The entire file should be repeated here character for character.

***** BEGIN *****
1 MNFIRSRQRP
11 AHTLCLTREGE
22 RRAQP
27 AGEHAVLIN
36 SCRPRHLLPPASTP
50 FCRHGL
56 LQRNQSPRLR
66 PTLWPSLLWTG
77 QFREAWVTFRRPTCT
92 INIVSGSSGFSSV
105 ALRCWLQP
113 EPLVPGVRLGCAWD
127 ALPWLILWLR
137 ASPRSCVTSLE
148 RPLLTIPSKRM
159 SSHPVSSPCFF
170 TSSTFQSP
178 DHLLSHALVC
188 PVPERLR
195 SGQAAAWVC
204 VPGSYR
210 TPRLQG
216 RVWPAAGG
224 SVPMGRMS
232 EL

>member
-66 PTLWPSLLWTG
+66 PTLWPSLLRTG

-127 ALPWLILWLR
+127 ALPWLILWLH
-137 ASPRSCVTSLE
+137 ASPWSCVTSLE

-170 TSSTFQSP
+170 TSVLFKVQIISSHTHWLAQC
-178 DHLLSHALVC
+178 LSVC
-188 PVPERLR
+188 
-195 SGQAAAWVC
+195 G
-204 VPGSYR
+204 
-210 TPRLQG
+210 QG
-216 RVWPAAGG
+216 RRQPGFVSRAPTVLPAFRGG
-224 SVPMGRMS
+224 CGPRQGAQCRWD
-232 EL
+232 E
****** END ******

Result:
1 MNFIRSRQRP
11 AHTLCLTREGE
22 RRAQP
27 AGEHAVLIN
36 SCRPRHLLPPASTP
50 FCRHGL
56 LQRNQSPRLR
66 PTLWPSLLWTG
77 QFREAWVTFRRPTCT
92 INIVSGSSGFSSV
105 ALRCWLQP
113 EPLVPGVRLGCAWD
127 ALPWLILWLR
137 ASPRSCVTSLE
148 RPLLTIPSKRM
159 SSHPVSSPCFF
170 TSSTFQSP
178 DHLLSHALVC
188 PVPERLR
195 SGQAAAWVC
204 VPGSYR
210 TPRLQG
216 RVWPAAGG
224 SVPMGRMS
232 EL

>member
-66 PTLWPSLLWTG
+66 PTLWPSLLRTG

-127 ALPWLILWLR
+127 ALPWLILWLH
-137 ASPRSCVTSLE
+137 ASPWSCVTSLE

-170 TSSTFQSP
+170 TSVLFKVQIISSHTHWLAQC
-178 DHLLSHALVC
+178 LSVC
-188 PVPERLR
+188 
-195 SGQAAAWVC
+195 G
-204 VPGSYR
+204 
-210 TPRLQG
+210 QG
-216 RVWPAAGG
+216 RRQPGFVSRAPTVLPAFRGG
-224 SVPMGRMS
+224 CGPRQGAQCRWD
-232 EL
+232 E